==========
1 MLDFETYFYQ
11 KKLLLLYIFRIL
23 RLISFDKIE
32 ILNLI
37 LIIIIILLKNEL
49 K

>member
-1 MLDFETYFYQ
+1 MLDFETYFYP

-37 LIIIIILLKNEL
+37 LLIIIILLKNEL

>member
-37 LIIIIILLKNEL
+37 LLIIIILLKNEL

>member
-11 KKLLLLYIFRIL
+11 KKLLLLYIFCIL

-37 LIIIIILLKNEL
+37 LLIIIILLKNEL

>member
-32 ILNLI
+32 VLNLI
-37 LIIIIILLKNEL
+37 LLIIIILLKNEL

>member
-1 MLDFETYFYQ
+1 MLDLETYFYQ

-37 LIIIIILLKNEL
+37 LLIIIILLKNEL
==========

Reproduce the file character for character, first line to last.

1 MLDFETYFYQ
11 KKLLLLYIFRIL
23 RLISFDKIE
32 ILNLI
37 LIIIIILLKNEL
49 K

>member
-1 MLDFETYFYQ
+1 MLDFETYFYP

-37 LIIIIILLKNEL
+37 LLIIIILLKNEL

>member
-37 LIIIIILLKNEL
+37 LLIIIILLKNEL

>member
-11 KKLLLLYIFRIL
+11 KKLLLLYIFCIL

-37 LIIIIILLKNEL
+37 LLIIIILLKNEL

>member
-32 ILNLI
+32 VLNLI
-37 LIIIIILLKNEL
+37 LLIIIILLKNEL

>member
-1 MLDFETYFYQ
+1 MLDLETYFYQ

-37 LIIIIILLKNEL
+37 LLIIIILLKNEL